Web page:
BillionsHere is some additional information if you still need to convince colleagues, superiors that ‘online’ should be at the top of the agenda, here’s some (random) ammunition to silence if not enthuse them once and for all:
• 1.46 billion people are now online (source: Internet World Stats).
• Total IP traffic grew 57 percent during 2007, and was estimated to grow by 62 percent in 2008.(Source: Trendwatching).
• IP traffic will nearly double every two years through 2012. Total IP traffic will increase by a factor of six from 2007 to 2012, reaching half a zettabyte.
• Video is now approximately one-quarter of all consumer internet traffic.
• Internet video will account for nearly 50 percent of all consumer internet traffic in 2012.
• Mobile data traffic will double each year from now through 2012 (source: Cisco, much more at
• 3 billion people have cell phones (source: GSM association).
• has 10 billion photos uploaded to the site and more than 30 million new photos uploaded daily.
• YouTube has 329 million users, Facebook has 121 million active users, Skype has 370 million and PayPal has 65 million.
• Microsoft Xbox Live has 12 million members (source: Morgan Stanley). And are reporting the addition of a Facebook and Twitter connection.
• In its first three months (July-Oct 2008), Apple’s App Store had handled 200 million downloads.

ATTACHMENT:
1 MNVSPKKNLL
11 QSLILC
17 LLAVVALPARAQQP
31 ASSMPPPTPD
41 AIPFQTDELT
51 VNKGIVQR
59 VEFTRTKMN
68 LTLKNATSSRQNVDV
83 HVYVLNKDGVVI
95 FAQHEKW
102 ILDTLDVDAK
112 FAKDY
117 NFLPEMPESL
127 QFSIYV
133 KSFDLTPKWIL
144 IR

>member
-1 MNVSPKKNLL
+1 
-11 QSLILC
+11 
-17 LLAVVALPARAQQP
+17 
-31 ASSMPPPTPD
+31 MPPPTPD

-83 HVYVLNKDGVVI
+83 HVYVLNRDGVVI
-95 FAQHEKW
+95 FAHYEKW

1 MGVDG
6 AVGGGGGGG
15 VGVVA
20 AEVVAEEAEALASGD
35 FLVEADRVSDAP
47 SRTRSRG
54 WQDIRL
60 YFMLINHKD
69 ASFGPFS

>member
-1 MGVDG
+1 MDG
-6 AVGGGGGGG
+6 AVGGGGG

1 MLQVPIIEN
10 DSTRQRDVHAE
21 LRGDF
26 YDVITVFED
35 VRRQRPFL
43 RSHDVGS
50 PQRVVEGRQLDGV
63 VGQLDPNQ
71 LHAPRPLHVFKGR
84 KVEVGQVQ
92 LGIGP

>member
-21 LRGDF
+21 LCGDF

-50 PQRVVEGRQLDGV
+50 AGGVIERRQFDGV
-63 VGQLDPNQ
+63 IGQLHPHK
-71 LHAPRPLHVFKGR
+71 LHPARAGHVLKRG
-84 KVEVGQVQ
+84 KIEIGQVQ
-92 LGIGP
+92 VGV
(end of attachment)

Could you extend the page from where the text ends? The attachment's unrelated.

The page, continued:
And so on.
If you have any doubts that The Mobile Tipping Point  is here continue reading.
For years and years, futurists, cyber-gurus, trend watchers and other overly-optimistic gadget-fetishists have been predicting the glorious coming of the mobile web. Never mind that the lack of wireless broadband combined with archaic and money-grabbing mobile operators turned that dream into a sustained mobile nightmare.
But. The clouds are parting. 3G and 4G are coming to the rescue, and of course (dare we say it) the iPhone! These numbers suggest THE MOBILE TIPPING POINT is here:
• The number of cellular mobile broadband subscribers will grow at a compound annual growth rate of 104 percent between 2007 and 2011 (source: Infonetics Research).
Basically, owners of iPhones and smart phones and tablets and nano-notebooks are embracing an improved online-on-the-go experience.
But please forget proprietary portals or paying by the byte: all consumers ever wanted to do on-the-go was whatever they were already doing on clunky computers, and then some. Read: diving into the online world fast and without limits, on whatever gadget offers the best marriage of size, apps and portability. With some serious GPS action thrown in, too.
Which means that cyberspace as we know it (read: a wondrous world of control and make-believe restricted to desktops at home or in poorly-lit offices, and laptops that don’t venture too far from patchy hotspots) is about to vanish, and will be replaced by something that is everywhere, enabling consumers if not enticing them to actually venture out into the—you guessed it—real world.
Though when that happens, what will constitute the real world will be up for debate. Anyway. Get ready for a generation that is (finally) always online while offline. And vice versa.